# Bitwise signed division algorithm in C

Well, to be honest this is actually my homework where I have to implement an algorithm which has to be able to divide two values without taking the absolute values of them to do the division. It also has to find out the remainder.

The dividend is the one with bigger absolute value and the divider has smaller absolute value.

I have done a lot of Googling but most of the examples only cover unsigned values.

I tried to implement it by the scheme mentioned in the first reply: implement division with bit wise operator That didn't get me very far for some reason.

Then I found this: http://www4.wittenberg.edu/academics/mathcomp/shelburne/comp255/notes/BinaryDivision.pdf I got it working when I wrote the code below using the example in the end of the document.

This one gets it right if the first value is positive and the second isn't.

I have worked on it for at least 2 days now. Maybe somebody can say where am I going wrong.

Here is the code I managed to put together with the help of @Dysaster. It doesn't work when both values are either negative or positive but I managed to get 20 points out of 25 for it at the protection.

``````#include <stdio.h>
#include <stdlib.h>

char *bits(char Rg) {

unsigned char bit = 0x80;
int i;
char *bits;
bits = (char*) malloc(9);
for (i=0; i < 8; i++) {
*(bits+i) = Rg & bit ? '1' : '0';
bit >>= 1;
}
*(bits+i) = '\0';
return bits;
}

int divide(char Rg1, char Rg2) {

char Rg3, r=0;
int i;

printf("Rg1 : %s (%2d)\n", bits(Rg1), Rg1);
printf("Rg2 : %s (%2d)\n", bits(Rg2), Rg2);
Rg3 = Rg1;
printf("Rg3 : %s (%2d)  <- copy of Rg1\n", bits(Rg3), Rg3);
if (Rg1 < 0) {
r = 0xff;
}
printf("rem : %s (%2d)  <- remainder after sign check\n", bits(r), r);

for (i = 0; i < 8; i++) {

printf("\n ------------ %d. ITERATION ------------\n", i+1);

if (Rg3 & 0x80) {
printf(" - left shift r and Rg3, carry\n");
Rg3 <<= 1;
r <<= 1;
r += 1;
printf(" > %s (%2d) | %s (%2d)\n", bits(r), r, bits(Rg3), Rg3);
} else {
printf(" - left shift r and Rg3\n");
Rg3 <<= 1;
r <<= 1;
printf(" > %s (%2d) | %s (%2d)\n", bits(r), r, bits(Rg3), Rg3);
}

printf(" - add in the divisor\n");
r += Rg2;
printf(" > %s (%2d) | %s (%2d)\n", bits(r), r, bits(Rg3), Rg3);

if (Rg1 < 0 && Rg2 > 0 && r >= 0 || Rg1 > 0 && Rg2 < 0 && r < 0) { // real ugly, I know
printf(" - subtract the divisor and set the lowest bit of Rg3 to 1\n");
r -= Rg2;
Rg3 |= 0x01;
printf(" > %s (%2d) | %s (%2d)\n", bits(r), r, bits(Rg3), Rg3);
} else {
printf(" - lowest bit of Rg3 stays 0\n");
printf(" > %s (%2d) | %s (%2d)\n", bits(r), r, bits(Rg3), Rg3);
}

}

// post division sign check
if ((Rg1 < 0 && Rg2 > 0) || (Rg1 > 0 && Rg2 < 0)) {
Rg3++;
}

printf("\n%s (%d) / %s (%d) = %s (%d) r %s (%d)\n\n", bits(Rg1), Rg1, bits(Rg2), Rg2, bits(Rg3), Rg3, bits(r), r);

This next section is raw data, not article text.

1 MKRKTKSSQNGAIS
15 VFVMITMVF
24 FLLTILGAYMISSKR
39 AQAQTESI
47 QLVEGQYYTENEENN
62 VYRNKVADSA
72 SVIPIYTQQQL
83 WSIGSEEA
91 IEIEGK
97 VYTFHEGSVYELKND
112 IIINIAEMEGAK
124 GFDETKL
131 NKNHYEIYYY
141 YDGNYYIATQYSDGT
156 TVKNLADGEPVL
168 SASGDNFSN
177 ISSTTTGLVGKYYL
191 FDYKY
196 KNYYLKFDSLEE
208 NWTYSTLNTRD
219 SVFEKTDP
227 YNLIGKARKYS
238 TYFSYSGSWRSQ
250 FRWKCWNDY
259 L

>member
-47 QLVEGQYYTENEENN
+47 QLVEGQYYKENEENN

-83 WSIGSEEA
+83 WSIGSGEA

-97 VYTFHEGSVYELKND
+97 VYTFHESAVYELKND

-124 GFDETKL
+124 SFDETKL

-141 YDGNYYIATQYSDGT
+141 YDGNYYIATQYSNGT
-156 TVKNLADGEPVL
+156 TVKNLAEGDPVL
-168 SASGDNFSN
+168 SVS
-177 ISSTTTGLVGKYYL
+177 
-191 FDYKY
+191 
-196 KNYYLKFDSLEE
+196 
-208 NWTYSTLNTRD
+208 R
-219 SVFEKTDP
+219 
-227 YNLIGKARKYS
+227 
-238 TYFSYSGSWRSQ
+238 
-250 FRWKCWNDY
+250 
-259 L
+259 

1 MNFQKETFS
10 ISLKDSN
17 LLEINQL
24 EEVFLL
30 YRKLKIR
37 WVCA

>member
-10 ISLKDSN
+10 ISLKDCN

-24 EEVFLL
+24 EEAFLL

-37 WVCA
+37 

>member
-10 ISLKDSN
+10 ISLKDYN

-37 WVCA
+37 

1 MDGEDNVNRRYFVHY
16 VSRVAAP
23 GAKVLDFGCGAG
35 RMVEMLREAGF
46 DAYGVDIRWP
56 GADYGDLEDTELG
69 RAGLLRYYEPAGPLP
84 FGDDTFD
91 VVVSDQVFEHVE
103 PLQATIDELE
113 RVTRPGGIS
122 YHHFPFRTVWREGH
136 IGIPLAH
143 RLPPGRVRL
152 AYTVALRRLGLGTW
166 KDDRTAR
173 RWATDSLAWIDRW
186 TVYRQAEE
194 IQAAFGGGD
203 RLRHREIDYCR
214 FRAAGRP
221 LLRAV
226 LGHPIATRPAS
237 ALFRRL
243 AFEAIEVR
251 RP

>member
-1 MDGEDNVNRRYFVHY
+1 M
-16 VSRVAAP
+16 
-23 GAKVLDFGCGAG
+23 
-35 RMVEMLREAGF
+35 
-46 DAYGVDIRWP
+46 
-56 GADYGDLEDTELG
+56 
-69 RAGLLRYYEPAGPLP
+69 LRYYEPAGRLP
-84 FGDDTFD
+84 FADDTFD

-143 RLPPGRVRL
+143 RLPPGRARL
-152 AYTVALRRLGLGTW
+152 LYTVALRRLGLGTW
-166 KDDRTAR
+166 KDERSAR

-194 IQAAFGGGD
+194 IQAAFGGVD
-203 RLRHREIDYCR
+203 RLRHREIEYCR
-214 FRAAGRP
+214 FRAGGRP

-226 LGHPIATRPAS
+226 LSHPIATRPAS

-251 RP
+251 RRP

}

int main(int argc, char *argv[]) {

divide(-13, -4); // buggy
divide(-29, 4);  // OK
divide(19, -8);  // OK
divide(17, 5);   // buggy

return 0;
}
``````
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Which values did you try it with that failed? –  Jay Jun 9 '11 at 17:31
Values -29 and 4 for example give the value -10 and remainder -69.. –  Raidok Jun 9 '11 at 17:39

Looks like the restriction of not allowing you to take the absolute values is a big one. It is possible to modify the code you have slightly to handle the case there Rg1>0 and Rg2<0.

Instead of taking the absolute value of the negative number, you just change signs in places where Rg2 is used - and also change signs on the output. You seem to have started that way, but forgot the little bit of negating your divisor (what's left over in Rg3 after you are done). You can do that in two ways: keep the algorithm as-is, but set `Rg3=(Rg3^0xff + 1)` after the eight iterations. Alternatively, instead of shifting in 0 for negative, and 1 for positive, you can revert it in the main loop by shifting in 1 when r is negative, and 0 otherwise (this is the equivalent of calculating `Rg3 ^ 0xff` implicitly) and add 1 after the eight iterations. To see why you need the plus 1, divide 1 by -2, and see r always staying negative - causing all `1`s to be shifted in `Rg3`. After eight iterations, you'll have 0xff (or -1), but it should have been 0. So you add 1.

By the way, there is a bug in `bits` function. The line `char bit = 0x80` should read `unsigned char bit = 0x80`, because a signed char of value 0x80 becomes 0xC0 when shifted right - and that messes up your bit values.

In any case. I don't know how to handle the case of `Rg1<0` regardless of the sign of `Rg2`. I will update the answer if I can think of anything. In the end, your division will have to choose one of the four algorithms to do the job depending on the sign of each input parameter.

EDIT:

I am not sure how to explain it exactly, but for the case of `Rg1<0`, `Rg2>0`, the solution is to simply change initial value of `r` to `0xff`, and change the sign check of `r` down below to `r >= 0`. The result for `-19/8` is `-2*8-3`, and for `-29/4` is `-7*4-1`. If you want the remainder to be always positive, you need to subtract 1 from Rg3, and add Rg2 to r.

I chose `0xFF` initial value, because `r` is simply the sign extension of `Rg1` to 16 bits. Since `r` is now always negative, checking whether it becomes zero or positive after adding `Rg2` is only natural.

You should be able to handle the case of `Rg1<0`, `Rg2<0` quite easily: simply revert the signs of `Rg2` operations again. It may also be possible to combine the four different routines into one that handles all four cases, but I'll leave that up to you as well. :)

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That is a lot to digest. I'll continue tomorrow. :) –  Raidok Jun 9 '11 at 20:41
I got it working with with `Rg1<0, Rg2>0` and `Rg1>0, Rg2<0` in an ugly way. I'll try to enahnce and refine it. I will post it later. –  Raidok Jun 10 '11 at 9:54